At 32, I just hit $175,000 net worth.
I know, it’s taboo to talk about money, but f that. I also know that $175k is nothing crazy. Still, I’m insanely happy where I’m at considering I basically started over at 27 after quitting my job (like a dumbass) and wiping out the $40,000 I previously had to my name.
After that fiasco, I wanted to learn from my mistakes and do better than before, so I read a few personal finance books and got my act together.
Since then (~5 years ago), I’ve dabbled in the personal finance niche when finding books that intrigued me.
These are the 7 best, from the couple of dozen that I’ve read, that had the greatest impact on my finances and relationship with money. I promise these books will serve you better than any formal education you can find.
(No affiliate links — I just genuinely wanted to share.)
Ramit’s book was my first foray into the field. It taught me the basics and helped me to establish conscious spending habits while automating bills, savings, and investments. Perfect for anyone looking to begin their journey to financial freedom.
Love or hate Tony, the book was damn good. It went more in-depth into financial planning for the future than most of the other ones I had read at the time. Easy read with great practical advice. You will immediately want to increase the % that goes into your IRA each paycheck.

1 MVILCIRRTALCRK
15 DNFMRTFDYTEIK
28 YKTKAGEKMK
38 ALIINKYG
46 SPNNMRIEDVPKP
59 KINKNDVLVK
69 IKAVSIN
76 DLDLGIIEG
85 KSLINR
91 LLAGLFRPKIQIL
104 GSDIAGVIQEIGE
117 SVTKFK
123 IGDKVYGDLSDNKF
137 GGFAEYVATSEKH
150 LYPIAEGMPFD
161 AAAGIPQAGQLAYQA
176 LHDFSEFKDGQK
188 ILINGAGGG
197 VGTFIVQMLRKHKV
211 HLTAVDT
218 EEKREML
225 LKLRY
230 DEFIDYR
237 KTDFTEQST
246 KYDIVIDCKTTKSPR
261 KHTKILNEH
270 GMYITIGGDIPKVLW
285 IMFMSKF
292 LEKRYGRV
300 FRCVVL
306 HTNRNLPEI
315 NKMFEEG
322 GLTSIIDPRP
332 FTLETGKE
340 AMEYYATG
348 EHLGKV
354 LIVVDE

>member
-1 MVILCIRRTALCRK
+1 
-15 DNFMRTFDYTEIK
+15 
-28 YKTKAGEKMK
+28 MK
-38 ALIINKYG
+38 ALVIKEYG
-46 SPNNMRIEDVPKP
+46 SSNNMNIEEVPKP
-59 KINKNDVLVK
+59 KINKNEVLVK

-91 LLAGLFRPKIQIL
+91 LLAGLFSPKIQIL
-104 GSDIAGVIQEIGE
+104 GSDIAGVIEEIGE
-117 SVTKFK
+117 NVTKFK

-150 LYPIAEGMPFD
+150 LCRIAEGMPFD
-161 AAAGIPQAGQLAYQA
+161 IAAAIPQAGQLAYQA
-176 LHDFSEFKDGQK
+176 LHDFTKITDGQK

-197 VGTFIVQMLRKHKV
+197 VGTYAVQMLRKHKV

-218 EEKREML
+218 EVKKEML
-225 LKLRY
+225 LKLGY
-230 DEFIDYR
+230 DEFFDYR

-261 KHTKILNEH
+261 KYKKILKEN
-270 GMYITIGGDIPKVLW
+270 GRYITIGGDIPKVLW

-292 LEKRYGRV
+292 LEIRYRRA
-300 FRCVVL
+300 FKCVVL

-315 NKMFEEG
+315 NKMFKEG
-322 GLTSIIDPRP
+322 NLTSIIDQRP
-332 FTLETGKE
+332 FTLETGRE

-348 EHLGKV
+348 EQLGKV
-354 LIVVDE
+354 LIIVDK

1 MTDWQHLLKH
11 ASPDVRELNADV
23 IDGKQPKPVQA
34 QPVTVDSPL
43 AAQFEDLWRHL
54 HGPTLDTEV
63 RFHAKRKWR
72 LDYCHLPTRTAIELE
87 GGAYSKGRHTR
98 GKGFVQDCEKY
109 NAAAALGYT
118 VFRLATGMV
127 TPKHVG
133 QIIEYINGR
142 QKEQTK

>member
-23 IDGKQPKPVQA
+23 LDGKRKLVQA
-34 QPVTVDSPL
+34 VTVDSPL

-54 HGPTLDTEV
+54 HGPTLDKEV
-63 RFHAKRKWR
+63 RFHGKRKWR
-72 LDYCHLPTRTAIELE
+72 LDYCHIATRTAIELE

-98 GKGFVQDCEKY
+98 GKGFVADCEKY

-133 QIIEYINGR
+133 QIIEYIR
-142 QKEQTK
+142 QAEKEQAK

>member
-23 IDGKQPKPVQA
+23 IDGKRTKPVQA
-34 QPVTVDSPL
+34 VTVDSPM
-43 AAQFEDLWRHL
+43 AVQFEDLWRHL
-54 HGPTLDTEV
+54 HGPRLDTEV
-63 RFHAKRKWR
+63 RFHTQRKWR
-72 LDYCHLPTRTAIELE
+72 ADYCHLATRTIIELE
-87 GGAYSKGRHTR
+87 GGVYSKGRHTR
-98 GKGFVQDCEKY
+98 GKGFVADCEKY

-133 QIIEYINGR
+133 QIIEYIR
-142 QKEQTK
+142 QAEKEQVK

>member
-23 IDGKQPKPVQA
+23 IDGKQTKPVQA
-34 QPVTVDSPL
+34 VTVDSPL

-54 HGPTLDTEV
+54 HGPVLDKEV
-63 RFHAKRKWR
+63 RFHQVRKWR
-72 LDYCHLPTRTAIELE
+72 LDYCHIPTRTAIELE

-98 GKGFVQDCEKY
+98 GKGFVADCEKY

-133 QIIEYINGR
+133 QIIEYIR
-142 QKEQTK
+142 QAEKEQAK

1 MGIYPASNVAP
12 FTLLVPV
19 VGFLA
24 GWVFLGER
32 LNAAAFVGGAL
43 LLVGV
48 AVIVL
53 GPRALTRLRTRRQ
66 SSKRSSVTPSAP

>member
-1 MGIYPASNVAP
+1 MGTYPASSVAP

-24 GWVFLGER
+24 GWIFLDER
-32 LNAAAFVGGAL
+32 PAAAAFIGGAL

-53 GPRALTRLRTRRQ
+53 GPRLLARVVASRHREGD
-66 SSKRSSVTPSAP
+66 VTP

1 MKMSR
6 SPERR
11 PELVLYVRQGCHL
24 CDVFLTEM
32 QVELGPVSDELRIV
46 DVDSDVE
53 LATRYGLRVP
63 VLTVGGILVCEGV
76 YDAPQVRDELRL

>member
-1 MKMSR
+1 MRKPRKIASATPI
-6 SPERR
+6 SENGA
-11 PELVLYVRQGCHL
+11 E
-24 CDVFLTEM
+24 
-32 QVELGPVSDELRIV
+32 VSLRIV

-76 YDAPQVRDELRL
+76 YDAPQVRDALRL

A more recent read of mine (just to keep me sharp) on the basics of personal finance. It was super relatable as a younger person building a relationship with money. The best thing about this book though was that it helped me to have better, more honest conversations around money and taught me its importance in romantic relationships.
Habits are hard no matter how you look at ’em, but James lays them out better than anyone out there. Though this book is not technically “personal finance”, it was a huge help for me in strengthing my foundational habits around spending and saving money. If you want to start cultivating better habits, this is the book for you.
I hated myself for liking this book and including it here, but it really had some damn good ideologies around money and how to become “rich”. I guess that’s why it’s been a staple for more than 20 years.
This year (2021) was the year I dove DEEP into investing. After getting swept up in the GameStop saga, I started going hard investing in stocks and crypto. After some lackluster results, this book and a little wisdom from Mark Cuban on Twitter changed my philosophy and strategy around investing for the better.
Last but not least, this was hands-down my favorite book about money. Morgan talks about it from a psychological perspective, going into detail about how we all do stupid shit with money (as I am certainly guilty myself). Basically, if you can master your emotions and safeguard yourself from making (too many) stupid decisions, you can become rich.
P.S. Wanted to include a book about crypto but haven’t found one I’ve absolutely loved that covered it. Most of my knowledge has been from podcasts, blogs, articles, and Nat Eliason.